You are a Web Consumer, not a citizen then. You all want services in the form of shiny things you can click on and pay for to grease the way. Well the address and status bars are the most important factors in web security, and they aren't linked to paid consumer service industries or other notions of boutique consumeri

      • Addressing malware. (Score:5, Informative)

        by Burz (138833) on Wednesday September 19, 2007 @06:53AM (#20665463) Journal
        I'd like to expand on my first post by pointing out a few ways for fighting malware that are the most freedom-friendly, encouraging users to make responsible decisions. These depend on OS vendors employing sane UI policies:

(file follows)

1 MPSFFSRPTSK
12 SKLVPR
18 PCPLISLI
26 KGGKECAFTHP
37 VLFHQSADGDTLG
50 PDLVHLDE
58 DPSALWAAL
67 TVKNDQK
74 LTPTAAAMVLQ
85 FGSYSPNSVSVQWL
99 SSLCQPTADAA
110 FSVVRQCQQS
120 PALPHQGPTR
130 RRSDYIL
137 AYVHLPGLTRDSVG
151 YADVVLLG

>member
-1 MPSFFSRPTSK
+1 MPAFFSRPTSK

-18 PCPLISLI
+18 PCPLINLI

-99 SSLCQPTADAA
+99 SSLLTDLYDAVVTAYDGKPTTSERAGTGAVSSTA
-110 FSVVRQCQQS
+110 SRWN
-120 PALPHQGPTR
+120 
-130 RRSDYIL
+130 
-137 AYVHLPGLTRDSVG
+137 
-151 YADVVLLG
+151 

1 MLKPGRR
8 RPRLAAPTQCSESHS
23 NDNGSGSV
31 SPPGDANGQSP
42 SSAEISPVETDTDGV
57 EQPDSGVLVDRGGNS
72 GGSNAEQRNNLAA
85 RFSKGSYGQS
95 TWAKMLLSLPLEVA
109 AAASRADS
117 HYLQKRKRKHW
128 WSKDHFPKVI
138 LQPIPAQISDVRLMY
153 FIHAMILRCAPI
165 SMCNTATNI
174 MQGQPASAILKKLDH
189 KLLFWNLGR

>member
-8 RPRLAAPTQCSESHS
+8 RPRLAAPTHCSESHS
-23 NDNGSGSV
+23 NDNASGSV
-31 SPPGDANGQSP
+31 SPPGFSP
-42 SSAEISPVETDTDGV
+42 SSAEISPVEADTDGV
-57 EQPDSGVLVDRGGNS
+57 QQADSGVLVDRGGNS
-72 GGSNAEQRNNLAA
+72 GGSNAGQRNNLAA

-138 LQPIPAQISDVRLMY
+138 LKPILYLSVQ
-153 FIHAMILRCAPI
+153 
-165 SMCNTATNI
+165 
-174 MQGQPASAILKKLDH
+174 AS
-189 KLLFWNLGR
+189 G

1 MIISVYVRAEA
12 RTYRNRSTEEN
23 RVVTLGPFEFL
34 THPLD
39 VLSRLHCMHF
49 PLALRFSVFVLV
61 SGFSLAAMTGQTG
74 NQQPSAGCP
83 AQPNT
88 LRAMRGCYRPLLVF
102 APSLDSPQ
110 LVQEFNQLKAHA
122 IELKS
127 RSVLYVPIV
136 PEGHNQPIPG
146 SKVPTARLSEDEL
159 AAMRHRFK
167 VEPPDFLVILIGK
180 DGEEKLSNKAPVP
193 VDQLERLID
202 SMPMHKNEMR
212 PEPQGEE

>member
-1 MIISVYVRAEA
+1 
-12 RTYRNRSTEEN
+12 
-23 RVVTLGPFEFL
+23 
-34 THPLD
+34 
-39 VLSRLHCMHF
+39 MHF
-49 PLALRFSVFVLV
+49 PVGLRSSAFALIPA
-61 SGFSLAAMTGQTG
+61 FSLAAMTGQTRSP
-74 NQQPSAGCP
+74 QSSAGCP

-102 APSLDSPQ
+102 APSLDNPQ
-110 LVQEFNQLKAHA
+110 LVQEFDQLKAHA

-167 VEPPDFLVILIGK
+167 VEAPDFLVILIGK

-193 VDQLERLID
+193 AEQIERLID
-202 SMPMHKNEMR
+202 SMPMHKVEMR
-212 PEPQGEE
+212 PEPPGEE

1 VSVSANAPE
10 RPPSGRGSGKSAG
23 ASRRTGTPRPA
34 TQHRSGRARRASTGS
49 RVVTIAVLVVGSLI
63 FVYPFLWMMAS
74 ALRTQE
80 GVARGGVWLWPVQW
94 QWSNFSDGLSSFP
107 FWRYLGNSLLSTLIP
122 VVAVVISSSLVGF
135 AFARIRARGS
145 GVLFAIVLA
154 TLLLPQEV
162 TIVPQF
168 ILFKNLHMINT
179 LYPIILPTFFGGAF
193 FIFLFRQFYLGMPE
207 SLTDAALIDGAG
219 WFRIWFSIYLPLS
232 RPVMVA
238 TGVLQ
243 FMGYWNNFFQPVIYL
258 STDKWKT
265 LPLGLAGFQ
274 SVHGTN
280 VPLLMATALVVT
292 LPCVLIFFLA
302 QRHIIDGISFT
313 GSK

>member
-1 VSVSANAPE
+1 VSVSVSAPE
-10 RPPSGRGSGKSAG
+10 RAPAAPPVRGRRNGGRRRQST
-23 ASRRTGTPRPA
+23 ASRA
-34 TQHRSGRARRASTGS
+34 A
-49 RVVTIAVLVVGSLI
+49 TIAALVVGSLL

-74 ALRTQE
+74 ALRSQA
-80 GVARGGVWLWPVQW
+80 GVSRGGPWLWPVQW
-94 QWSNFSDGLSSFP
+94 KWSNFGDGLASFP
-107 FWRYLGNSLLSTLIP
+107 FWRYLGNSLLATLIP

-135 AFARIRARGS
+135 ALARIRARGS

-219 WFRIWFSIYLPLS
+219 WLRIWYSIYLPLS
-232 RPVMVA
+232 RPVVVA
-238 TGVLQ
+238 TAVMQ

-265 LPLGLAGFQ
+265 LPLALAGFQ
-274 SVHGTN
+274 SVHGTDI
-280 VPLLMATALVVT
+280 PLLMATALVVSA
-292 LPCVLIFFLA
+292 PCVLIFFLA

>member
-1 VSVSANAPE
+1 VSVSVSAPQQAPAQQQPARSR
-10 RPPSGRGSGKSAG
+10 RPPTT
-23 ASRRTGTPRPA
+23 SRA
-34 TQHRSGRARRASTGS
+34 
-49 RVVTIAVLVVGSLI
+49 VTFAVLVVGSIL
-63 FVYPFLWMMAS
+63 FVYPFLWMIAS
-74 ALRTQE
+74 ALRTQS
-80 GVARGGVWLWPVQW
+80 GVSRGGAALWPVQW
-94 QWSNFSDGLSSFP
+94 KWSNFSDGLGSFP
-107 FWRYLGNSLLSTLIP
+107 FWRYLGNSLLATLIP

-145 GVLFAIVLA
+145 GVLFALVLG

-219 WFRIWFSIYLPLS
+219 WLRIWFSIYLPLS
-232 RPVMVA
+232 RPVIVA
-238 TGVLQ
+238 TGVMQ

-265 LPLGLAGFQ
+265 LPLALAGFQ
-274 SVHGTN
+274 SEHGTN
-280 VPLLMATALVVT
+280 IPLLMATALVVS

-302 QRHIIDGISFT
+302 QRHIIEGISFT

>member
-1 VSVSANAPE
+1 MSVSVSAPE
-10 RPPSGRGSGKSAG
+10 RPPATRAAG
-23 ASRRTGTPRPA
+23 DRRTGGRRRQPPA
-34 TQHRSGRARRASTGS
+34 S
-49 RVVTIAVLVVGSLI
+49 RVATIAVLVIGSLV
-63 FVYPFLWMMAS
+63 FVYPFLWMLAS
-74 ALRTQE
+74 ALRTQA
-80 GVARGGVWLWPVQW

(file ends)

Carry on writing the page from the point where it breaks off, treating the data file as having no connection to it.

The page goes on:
Do not engage in filename-mangling! If a file is named "apicture.jpg.exe" then it MUST be displayed that way and must not undergo any automatic alteration (falsification) that, for instance, makes an executable appear as data.

        Additionally, all executable files are shown with a red warning flag whenever that filename is displayed by the desktop, file manager or file dialog. This is important, as Windows will execute files ending in ".com" and this suffix is a part of most websites the user trusts; clicking on a "monster.com" file is natural so another indicator is necessary to cut down on trojans.

        Make web site scripting purely an opt-in affair by default. This goes for anything else the html engine is used for, like chat clients.